Now a damning body of evidence on the effects of organophosphorus compounds has been amassed by Elizabeth Sigmund, who runs the South West Environmental Protection Agency in Cornwall. On her files she has the cases of more than 220 farmers from all over Britain who appear to have suffered permanent neurological damage caused by sheep-dip.

As she says, their stories are heart-breaking. The lucky ones have nothing worse than impaired control over hands, feet and legs. The less fortunate are so weak that they cannot work or even walk: some are in wheelchairs, some in mental hospitals with loss of memory, some on the verge of suicide. Marriages are in ruins from the strain of trying to grapple with an affliction that is so poorly understood.

One of the most conspicuous and courageous sufferers is the Countess of Mar, who has been pursuing the matter in the House of Lords. A farmer in Worcestershire, she had liquid from a sheep-dip spill into her boot four years ago. Within a couple of weeks she had been smitten by headaches, exhaustion, depression and general muscular pain. Worse, her speech and vision began to disintegrate. Only after doctors had told her that she might have shingles or ME (chronic fatigue syndrome), or that it was 'all in the mind', did she discover that she had the classic symptoms of organophosphorus poisoning.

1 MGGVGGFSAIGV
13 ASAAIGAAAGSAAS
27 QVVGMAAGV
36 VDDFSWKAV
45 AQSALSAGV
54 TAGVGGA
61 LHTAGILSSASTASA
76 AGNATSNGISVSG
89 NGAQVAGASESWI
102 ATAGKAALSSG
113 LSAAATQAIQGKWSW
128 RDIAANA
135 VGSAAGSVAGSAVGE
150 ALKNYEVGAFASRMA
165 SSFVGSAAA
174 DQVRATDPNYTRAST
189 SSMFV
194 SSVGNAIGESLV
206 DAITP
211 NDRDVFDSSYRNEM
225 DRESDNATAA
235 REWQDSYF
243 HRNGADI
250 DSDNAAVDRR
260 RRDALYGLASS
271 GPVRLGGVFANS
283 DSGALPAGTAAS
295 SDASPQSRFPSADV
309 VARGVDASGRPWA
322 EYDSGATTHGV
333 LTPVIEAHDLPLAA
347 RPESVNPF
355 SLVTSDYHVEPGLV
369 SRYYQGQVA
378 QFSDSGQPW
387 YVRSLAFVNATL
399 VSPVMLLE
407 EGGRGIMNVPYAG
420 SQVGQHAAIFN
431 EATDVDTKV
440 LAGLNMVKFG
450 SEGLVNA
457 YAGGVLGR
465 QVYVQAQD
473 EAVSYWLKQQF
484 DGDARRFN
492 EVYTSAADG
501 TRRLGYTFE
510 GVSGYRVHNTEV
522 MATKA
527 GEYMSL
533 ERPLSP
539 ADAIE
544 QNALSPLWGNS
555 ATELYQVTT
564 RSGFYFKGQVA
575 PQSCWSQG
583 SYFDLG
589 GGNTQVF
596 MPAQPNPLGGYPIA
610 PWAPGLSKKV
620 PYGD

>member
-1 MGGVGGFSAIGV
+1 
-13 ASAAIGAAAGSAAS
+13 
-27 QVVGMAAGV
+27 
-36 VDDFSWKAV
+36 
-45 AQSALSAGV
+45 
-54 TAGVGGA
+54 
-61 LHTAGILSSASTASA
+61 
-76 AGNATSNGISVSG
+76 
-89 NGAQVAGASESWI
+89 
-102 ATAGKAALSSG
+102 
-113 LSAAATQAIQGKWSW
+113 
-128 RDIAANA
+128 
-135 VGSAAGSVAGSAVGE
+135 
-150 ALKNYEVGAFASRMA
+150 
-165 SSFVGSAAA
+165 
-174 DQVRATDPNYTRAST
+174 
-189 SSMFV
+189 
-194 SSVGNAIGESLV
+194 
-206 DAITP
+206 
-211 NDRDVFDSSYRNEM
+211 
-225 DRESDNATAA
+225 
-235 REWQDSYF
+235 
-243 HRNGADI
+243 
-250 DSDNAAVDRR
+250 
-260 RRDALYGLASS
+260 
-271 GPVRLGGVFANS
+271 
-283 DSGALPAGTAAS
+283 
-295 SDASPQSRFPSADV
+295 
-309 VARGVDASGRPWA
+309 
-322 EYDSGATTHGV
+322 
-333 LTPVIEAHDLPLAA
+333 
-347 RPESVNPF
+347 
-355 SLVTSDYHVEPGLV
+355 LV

What seems strange to amateurs such as myself is that these vicious chemicals are not as bad for sheep as they are for humans. A partial answer is that organophosporus agents work on enzymes, and that sheep have different enzyme- systems. All the same, there is growing evidence that sheep have been affected, and that (for example) bones in their legs may fracture spontaneously.

On Thursday, Mrs Sigmund challenged the Minister for Agriculture, John Gummer, to set up neurological testing of the farmers on her files. She also demanded that he arranges compensation for victims of organophosphorus poisoning, that he brings down the price of safer dipping compounds, and that he changes the law to facilitate other methods of controlling scab, among them injections.

Mr Gummer is already on record as saying that if proof is brought to him that organophosphorus dips do inflict serious damage to human operators, he will ban them immediately. To an outsider, it is deplorable that he will not accept the evidence that already exists. If he introduced a ban at 9am on Monday morning, it would not be a minute too soon.